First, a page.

Robert Monckton : biography
Robert Monckton (24 June 1726 – 21 May 1782) was an officer of the British army and a colonial administrator in British North America. He had a distinguished military and political career, being second in command to General Wolfe at the battle of Quebec and later named the Governor of the Province of New York. Monckton is also remembered for capturing Fort Beausejour, and the island of Martinique, as well as his role in the deportation of the Acadians from British controlled Nova Scotia (because of their refusal to swear an unqualified oath of loyalty to the British Crown), and also from French controlled Acadia (present day New Brunswick) during the early part of the French and Indian War (the North American theatre of the Seven Years War). The city of Moncton, New Brunswick, (about 50 km west of Fort Beausejour) and Fort Moncton are named for him.
French and Indian War
In the winter of 1754, Governor Charles Lawrence of Nova Scotia and Massachusetts Governor William Shirley, under a general British directive, made plans to deal with French "encroachments" on the frontier of the British North American colonies. This process ultimately led to the beginning of the final French and Indian War and the onset of the Seven Years' War in North America. One of the first actions of this war was to be at Fort Beausejour and Robert Monckton, with his intimate knowledge of the local fortifications, was invited to spend the winter in Boston to assist in the planning process.
- See main article at Battle of Fort Beauséjour
In June 1755, Monckton, commanding a fleet of 31 transports and three warships carrying 270 British regular troops and 2,000 New England militia, entered Cumberland Basin. The ships dropped anchor at the mouth of the Missaguash River and the British forces were able to land unopposed. Using Fort Lawrence as a staging area, Monckton quickly surrounded Fort Beausejour and began a careful advancement on the fort from the north by moving along the top of Aulac Ridge. A two-week siege ensued, including heavy bombardment of the fort using 13-inch mortars. The French commander of the fort, Louis Du Pont Duchambon de Vergor, being outnumbered more than four to one, realised that his position was untenable and when his walls were breached, opted to surrender. The British forces then occupied the fort and renamed it Fort Cumberland (after the Duke of Cumberland). Following the capitulation, Monckton treated the defeated French generously and offered the garrison passage to Fortress Louisbourg. He also pardoned the Acadian irregulars. The French commander of Fort Gaspareaux, on the opposite side of the Isthmus of Chignecto, was offered (and subsequently agreed to) the same terms on the following day, thus securing the frontier of Nova Scotia. Fort Gaspareaux was subsequently renamed Fort Monckton.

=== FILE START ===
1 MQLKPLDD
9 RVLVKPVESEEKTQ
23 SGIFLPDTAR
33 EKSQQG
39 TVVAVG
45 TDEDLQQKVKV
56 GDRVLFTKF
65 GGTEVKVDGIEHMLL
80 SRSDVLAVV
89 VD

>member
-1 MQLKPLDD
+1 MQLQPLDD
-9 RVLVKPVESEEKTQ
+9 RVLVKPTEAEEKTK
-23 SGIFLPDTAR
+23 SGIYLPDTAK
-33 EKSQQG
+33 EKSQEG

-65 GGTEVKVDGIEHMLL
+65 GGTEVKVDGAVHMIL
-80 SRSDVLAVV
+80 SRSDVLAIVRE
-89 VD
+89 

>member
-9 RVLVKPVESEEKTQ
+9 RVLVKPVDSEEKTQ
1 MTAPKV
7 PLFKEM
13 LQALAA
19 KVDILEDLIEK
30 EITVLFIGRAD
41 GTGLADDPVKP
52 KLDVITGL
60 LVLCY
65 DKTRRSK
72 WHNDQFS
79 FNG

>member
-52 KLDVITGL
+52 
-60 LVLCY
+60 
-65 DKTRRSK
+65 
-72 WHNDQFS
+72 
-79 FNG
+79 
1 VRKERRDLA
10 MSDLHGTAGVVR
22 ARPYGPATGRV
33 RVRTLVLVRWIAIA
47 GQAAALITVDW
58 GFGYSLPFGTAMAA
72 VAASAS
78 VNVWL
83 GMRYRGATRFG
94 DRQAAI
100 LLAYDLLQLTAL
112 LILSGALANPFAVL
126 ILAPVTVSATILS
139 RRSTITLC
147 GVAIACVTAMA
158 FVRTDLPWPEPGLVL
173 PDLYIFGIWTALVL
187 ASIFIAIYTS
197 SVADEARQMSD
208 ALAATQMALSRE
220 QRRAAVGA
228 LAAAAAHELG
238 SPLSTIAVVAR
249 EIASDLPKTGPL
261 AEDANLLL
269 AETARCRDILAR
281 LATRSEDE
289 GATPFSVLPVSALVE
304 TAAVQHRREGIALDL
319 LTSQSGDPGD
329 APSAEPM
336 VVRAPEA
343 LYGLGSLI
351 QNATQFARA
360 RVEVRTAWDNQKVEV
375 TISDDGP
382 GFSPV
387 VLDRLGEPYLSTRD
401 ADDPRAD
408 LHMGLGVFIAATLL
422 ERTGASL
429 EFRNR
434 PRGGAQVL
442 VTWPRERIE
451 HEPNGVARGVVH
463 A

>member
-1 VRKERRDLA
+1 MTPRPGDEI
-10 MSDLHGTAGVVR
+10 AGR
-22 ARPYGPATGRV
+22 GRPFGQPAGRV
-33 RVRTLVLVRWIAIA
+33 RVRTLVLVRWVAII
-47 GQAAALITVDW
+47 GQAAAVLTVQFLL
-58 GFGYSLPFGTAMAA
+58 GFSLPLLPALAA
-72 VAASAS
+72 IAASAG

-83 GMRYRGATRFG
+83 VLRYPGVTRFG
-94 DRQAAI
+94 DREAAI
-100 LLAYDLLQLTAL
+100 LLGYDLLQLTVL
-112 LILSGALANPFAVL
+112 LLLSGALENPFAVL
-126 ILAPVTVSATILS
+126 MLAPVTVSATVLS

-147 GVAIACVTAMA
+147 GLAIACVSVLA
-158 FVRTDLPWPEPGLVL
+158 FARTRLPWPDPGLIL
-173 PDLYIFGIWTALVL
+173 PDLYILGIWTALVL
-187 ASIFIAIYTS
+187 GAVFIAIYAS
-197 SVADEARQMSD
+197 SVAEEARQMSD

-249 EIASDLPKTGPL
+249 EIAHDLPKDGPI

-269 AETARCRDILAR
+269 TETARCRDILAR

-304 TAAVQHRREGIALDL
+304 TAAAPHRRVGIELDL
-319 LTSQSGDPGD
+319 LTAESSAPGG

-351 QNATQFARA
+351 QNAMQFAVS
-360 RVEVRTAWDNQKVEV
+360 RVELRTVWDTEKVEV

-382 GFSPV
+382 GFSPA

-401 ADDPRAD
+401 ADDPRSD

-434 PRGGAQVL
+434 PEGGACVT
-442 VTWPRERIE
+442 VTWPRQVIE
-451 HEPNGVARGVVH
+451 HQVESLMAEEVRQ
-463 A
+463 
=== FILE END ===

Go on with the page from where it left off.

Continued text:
Following the capture of Fort Beausejour, Governor Lawrence of Nova Scotia decided that the presence of Acadian irregulars helping in the defence of the fort constituted a "violation" of Acadian neutrality. This of course ignored the fact that the Acadians in the fort were from French controlled Acadia and not from British controlled Nova Scotia. Nevertheless, he used this as a pretense to force the Acadian inhabitants of Nova Scotia to swear an unqualified oath of allegiance to the British crown; something that the Acadian population of Nova Scotia had been successfully able to avoid for 40 years. The Acadians again refused to comply. The die was thus cast and Lawrence subsequently issued the order to expel the Acadian population from the region. This decision was heavily influenced by the recent conflicts between the British colonial authorities and the Acadians in Nova Scotia during Father Le Loutre's War. Lawrence's ordering of the deportation of the Acadians from Nova Scotia resulted in their dispersal to the other British North American colonies, as well as to Louisiana and to France. Since Monckton and his expeditionary force constituted the largest British military force in the area, Governor Lawrence placed them in charge of executing this order. On 10 August, under Lawrence's directive, Monckton rounded up 400 Acadian men (whom he had originally pardoned) and imprisoned them at Fort Cumberland to await deportation. Over the course of the next several months, the deportation effort spread to other French settlements on the Bay of Fundy and ultimately over 7,000 Acadian men, women and children were forced from their homes.
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